Minesweeper. If you have any form of Windows, then you own this game. But when a person sees Minesweeper under the games section of his or her computers applications menu, that person might be prone to ask is this game Christ-friendly before daring to run it. Im here to answer that question with a review that isnt so much meant to advise whether you should buy Minesweeper (since you already have) but whether you can play the game while still adhering to the morals taught by Jesus Christ. Also, I think a computer game review database is incomplete if it doesnt include one of the most widely-owned games of all.

Game play:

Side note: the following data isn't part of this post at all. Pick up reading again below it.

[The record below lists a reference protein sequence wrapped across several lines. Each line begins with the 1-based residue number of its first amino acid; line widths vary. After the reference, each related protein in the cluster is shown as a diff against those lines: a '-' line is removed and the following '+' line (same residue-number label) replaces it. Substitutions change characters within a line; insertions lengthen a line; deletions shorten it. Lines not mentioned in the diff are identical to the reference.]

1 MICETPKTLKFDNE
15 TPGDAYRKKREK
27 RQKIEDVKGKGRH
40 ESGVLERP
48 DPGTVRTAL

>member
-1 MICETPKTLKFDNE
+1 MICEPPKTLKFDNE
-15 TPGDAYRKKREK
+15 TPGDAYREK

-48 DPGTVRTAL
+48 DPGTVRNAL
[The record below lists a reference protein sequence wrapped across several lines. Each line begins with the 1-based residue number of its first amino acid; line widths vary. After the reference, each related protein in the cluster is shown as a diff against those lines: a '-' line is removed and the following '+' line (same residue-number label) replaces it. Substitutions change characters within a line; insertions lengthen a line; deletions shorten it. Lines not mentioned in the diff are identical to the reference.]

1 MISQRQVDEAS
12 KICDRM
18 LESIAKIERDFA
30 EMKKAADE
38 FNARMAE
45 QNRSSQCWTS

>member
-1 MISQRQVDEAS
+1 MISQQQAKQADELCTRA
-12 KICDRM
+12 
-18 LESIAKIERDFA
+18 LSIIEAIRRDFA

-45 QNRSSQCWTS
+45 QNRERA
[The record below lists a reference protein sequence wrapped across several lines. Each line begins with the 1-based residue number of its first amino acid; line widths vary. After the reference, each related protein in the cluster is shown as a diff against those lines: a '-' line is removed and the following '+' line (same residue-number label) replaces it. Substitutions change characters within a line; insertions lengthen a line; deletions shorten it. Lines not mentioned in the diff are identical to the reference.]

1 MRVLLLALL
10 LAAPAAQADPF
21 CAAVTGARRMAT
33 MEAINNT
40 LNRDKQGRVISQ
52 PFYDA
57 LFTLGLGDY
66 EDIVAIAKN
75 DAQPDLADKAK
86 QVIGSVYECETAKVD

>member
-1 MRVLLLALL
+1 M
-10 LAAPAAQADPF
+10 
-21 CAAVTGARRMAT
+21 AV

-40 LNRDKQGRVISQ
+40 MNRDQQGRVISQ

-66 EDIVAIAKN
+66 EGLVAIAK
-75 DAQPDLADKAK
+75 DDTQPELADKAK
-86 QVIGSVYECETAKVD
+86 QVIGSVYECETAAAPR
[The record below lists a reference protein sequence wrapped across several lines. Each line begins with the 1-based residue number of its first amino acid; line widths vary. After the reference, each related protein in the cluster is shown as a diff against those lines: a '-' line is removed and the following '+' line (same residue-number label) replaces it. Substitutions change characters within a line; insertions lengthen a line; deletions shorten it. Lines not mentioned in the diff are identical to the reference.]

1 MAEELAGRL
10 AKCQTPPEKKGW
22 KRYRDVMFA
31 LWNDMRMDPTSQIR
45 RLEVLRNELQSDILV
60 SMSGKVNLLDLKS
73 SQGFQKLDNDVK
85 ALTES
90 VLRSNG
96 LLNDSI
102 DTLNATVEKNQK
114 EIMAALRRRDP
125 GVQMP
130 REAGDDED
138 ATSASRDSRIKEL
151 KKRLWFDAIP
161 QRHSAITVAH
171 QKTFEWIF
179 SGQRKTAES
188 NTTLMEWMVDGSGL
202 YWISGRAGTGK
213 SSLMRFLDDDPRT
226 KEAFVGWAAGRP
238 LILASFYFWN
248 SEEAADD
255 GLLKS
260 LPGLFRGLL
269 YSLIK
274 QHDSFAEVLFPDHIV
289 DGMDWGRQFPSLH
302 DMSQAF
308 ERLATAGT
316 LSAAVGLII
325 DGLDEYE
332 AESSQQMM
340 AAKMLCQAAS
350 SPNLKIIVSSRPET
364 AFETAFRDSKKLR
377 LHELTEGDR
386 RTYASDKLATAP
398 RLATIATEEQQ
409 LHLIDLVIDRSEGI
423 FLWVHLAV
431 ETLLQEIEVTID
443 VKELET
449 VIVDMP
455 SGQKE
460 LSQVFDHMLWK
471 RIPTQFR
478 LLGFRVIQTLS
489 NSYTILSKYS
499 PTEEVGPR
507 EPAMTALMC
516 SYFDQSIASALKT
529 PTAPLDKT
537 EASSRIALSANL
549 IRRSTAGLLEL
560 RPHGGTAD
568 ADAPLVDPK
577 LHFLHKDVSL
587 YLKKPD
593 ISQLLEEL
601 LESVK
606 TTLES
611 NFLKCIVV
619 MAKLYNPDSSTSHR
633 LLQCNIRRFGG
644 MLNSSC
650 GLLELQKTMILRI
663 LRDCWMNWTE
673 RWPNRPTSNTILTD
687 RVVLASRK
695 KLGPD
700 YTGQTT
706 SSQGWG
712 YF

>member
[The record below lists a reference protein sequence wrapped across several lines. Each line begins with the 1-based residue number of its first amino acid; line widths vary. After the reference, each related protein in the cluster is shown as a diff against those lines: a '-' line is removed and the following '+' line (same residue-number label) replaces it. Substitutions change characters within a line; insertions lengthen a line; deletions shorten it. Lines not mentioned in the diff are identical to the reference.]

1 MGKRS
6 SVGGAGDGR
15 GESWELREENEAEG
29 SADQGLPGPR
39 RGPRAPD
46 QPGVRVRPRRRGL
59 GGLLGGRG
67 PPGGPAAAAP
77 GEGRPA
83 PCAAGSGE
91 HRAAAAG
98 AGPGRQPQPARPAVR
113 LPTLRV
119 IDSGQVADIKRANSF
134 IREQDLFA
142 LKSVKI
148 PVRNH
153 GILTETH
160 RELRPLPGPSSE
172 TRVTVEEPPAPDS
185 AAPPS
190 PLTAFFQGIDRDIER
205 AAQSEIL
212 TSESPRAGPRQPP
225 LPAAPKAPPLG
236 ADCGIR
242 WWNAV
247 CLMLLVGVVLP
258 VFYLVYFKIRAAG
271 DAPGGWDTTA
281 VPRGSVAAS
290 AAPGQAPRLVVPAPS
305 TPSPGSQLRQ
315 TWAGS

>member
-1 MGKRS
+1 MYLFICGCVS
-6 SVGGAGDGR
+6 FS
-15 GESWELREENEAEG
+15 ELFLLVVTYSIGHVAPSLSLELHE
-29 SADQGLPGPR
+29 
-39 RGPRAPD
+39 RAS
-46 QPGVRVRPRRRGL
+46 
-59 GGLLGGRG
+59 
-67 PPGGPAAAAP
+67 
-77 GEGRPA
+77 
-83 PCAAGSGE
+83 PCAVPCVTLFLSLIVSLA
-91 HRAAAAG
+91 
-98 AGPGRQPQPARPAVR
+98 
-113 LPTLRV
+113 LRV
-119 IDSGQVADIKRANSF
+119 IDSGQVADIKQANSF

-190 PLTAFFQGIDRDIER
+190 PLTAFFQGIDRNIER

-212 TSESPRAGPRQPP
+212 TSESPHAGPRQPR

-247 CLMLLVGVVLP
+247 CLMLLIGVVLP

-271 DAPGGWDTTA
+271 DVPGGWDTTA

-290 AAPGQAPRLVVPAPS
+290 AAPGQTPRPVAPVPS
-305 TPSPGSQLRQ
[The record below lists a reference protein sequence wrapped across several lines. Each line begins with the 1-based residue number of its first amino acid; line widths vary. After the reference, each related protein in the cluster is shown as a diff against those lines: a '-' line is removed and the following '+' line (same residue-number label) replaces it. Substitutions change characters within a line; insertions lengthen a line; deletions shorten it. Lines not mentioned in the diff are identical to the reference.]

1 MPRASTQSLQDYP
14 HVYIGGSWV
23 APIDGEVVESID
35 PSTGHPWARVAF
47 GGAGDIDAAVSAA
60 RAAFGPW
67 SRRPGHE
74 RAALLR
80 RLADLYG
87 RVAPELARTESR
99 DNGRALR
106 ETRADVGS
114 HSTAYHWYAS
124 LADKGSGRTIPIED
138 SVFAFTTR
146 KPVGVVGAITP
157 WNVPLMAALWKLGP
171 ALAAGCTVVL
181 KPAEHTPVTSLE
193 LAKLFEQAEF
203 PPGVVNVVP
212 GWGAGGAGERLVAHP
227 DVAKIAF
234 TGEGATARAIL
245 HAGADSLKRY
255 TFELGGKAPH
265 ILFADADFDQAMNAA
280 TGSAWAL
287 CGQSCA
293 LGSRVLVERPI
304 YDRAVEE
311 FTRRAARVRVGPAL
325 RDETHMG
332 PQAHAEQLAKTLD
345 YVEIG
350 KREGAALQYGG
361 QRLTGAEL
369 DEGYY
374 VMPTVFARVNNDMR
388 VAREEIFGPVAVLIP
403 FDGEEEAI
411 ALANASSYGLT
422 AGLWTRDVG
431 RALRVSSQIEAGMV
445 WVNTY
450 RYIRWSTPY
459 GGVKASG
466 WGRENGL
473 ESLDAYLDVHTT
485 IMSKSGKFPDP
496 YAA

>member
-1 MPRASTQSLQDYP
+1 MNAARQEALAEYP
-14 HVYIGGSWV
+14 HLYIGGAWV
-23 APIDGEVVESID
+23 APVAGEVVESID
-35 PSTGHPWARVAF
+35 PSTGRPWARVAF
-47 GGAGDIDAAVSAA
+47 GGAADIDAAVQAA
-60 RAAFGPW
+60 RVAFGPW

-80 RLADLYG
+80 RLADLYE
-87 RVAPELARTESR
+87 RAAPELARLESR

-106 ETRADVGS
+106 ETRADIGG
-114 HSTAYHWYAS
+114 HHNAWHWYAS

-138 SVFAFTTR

Minesweeper is a very simple puzzle game. The player is presented with an array of gray squares. The goal is to find which squares hide deadly bombs which end the game once clicked on. When the player left-clicks a square, and it doesnt house a bomb, a number appears on the square that informs him or her how many adjacent squares are bombs. The player should then be able to deduce which squares are safe to click on and which are dangerous and should be marked with a red flag icon by right-clicking. Once all of the safe squares are discovered the player has won the game. Like most puzzle games, Minesweeper is infinitely repayable. The puzzles are randomly generated, so no two games are alike. There are three difficultly levels plus a custom game option that lets the player personalize the height and width of the puzzle as well as the number of bombs. The single player possibilities are near-endless, but there is no multiplayer built into the game. The only ways multiplayer can be obtained are if two people take turns clicking on the squares or (more commonly) if one person plays while the other looks over his or her shoulder and points out what the player should or should not click on. The controls are pretty good too. Using a mouse is the best way to go, but if your computer has a touch pad then you can use that as well. I wouldnt recommend the touch-pad though, because if your finger slips you might click on the wrong square with deadly consequences. The game benefits from good stability as well. My computer has never crashed due to playing Minesweeper and the frame rate is amazingly consistent. Minesweeper is a masterpiece of logical puzzling. One of its only flaws is that it might get boring after a few hundred games. There are no levels or powerful bosses to defeat, so somebody who is looking for a grand adventure might want to pick up God of War instead. But for those of us who might want to kill a few minutes sweeping mines either during a lecture or at work, this is perfect. Just dont be bringing your laptop to a funeral to play Minesweeper. Its disrespectful. Another issue is the first click of a square at the beginning of a round is a total guessing game since there is no way of knowing which ones are bombs and which are safe.